There was a lot of walking in Japan. My legs were sore for days. I had a huge blister on the back of my right foot (thank you Puma, you suck), which later popped (bursted?) during my hike at Fushimi Inari Taisha. No worries. I bought a box a band-aids and a new pair of shoes.
If you haven’t already noticed, I like to eat my way through almost every city I visit, especially the ones in Asia. So naturally, the first thing that my friend and I did after we landed in Tokyo and checked in (AirBnB) was eat. Our first meal was at Kimukatsu (there is actually one on Sawtelle) in the Ebisu district. Layers of layers of thinly sliced pork, deep fried and served on a wire rack. It was kinda delicious.
Do you know what else was delicious? The tub of steamed rice that the waiter brought over. If I lived in Japan, I could eat a bowl every day. Isn’t it pretty? Just nod.
We had every intention of making it to the tuna auction at Tsujiki the next morning. Well we arrived at 4:30am and still missed it. But you know what? I can’t say that I’m particularly disappointed. I think I was too tired to feel any emotions. Since we were already out, we decided to spend the morning waiting in line for some sushi breakfast at 壽司大和 (Sushi Daiwa), apparently it’s the 2nd most popular.
Had to add a filter to cover up the lack of make up and puffy eyes.
The following morning we had breakfast at another sushi restaurant, 市場** (Ichiba Sushi). This joint wasn’t listed anywhere, but the sushi was just as fresh. We agreed the experience was actually a lot more enjoyable. The sushi chef was more friendly and didn’t insist that we do omakase. Ichiba is located a few alleys down from Sushi Daiwa.
Betty’s Uni Bowl. I like uni (sea urchin) and all but I don’t think I can eat this much uni. Go Betty!
Where was I? Oh yes. Let’s go back to the first morning after breakfast at Sushi Daiwa. We had a second breakfast at 井上, which was located somewhere in the outer market area. I don’t think they have a website, but I’m sure they are listed on someone’s top ramen list. There was one thing on the menu and one thing only. Ramen. See below. A huge bowl for approximately $5.83, and it taste so much better than the $8.50 spicy chicken quesadilla I had for lunch today.
Had I not stuffed my face with two breakfasts (all before 7:00am), I would’ve had room to eat these rice balls (I love rice) and grilled clams.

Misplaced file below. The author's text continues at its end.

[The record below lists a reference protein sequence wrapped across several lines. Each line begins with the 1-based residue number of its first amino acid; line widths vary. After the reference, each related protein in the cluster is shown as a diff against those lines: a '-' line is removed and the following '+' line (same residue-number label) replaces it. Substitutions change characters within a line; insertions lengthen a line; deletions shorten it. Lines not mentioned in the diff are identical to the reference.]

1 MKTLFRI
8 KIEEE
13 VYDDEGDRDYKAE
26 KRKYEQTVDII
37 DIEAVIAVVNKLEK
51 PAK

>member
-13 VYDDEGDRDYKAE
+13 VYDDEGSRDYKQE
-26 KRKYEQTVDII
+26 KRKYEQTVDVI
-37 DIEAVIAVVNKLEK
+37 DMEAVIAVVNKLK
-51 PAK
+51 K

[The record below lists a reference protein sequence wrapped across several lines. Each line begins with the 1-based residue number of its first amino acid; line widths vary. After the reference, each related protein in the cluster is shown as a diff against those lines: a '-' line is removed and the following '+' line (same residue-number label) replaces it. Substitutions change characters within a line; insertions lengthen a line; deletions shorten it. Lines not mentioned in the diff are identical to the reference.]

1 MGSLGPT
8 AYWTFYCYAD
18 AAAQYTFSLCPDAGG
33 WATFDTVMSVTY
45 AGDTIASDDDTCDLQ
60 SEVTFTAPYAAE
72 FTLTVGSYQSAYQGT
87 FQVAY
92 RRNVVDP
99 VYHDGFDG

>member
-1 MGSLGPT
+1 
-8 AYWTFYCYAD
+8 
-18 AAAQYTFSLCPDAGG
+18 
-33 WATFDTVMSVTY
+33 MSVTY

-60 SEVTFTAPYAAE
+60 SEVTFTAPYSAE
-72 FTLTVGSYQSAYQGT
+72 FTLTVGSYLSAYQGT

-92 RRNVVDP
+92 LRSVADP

There are a lot of shrines and temples in Japan. We visited so many that I think we’re both shrined and templed out for the next few years. The first one we visited was 明治神宮 (Meiji Jingu), which was located in the middle of Yoyogi Park. I’m not really sure which gate we entered from, but the path we took was…very green. It’s quite lovely, no?
Before you enter any shrine or temple in Japan, you must to cleanse your hands and mouth.
The divination stick I picked out at the Meiji Temple said:
One who is spiritually pure feels no shame before the invisible but all-seeing gods (kami). Hence, such true-heartedness is the source of peace and happiness.
Someone please translate that into real speak.
A lot of people, including me, like to write their wishes down on a piece of paper or tablet and hang them somewhere in the shrine/temple. Can you find mine? I did a very Miss Universe thing and asked for world peace.
We bumped into a cute little girl wearing a kimono at the temple. She was attending someone’s wedding, but was also taking pictures with tourists upon request.
One of the top things listed for Tokyo was Shibuya Crossing. Apparently, this intersection is the busiest in the world. Per the recommendations of many travel guides (and my cousin), we ordered some drinks at Starbucks and waited on the second floor to watch the madness. Damn that’s a lot of people. Actually crossing it wasn’t too bad though.
One of the parks that we visited was 新宿御苑 (Shinjuku Gyoen National Garden). I think it was supposed to be beautiful but it was just…gloomy and green? We should go back during Cherry Blossom season.
Another temple that we visited was 淺草寺 Sensoji. It’s touristy, but totally worth fighting the crowd for. At the temple, I prayed and drew a “吉“ divination stick. My fortune read “all your request and desire will get through and change for the better”, “you can do everything in a hurry and be safe” and “you can meet with so many happiness”. Um…the English wasn’t really that good. I also got “the person you wait for will come but late”. $hit. I got the same fortune at Tokyo Daijingu, “THE PERSON YOU AWAIT: If he comes, will be late”. WTF?
There was a big market in front of the temple with lots of souvenirs and treats. Below was the fried mochi filled with red bean that I ate. One of the few sweet snack that I had that didn’t taste like I had swallowed a jar of sugar.